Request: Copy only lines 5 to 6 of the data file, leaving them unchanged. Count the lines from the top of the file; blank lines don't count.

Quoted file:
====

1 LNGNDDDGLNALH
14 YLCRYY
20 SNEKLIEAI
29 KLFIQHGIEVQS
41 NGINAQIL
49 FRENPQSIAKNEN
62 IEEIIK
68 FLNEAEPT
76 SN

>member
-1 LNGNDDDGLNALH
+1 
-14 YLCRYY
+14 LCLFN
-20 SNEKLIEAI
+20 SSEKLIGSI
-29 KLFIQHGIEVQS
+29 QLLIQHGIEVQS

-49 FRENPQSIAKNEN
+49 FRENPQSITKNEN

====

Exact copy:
41 NGINAQIL
49 FRENPQSIAKNEN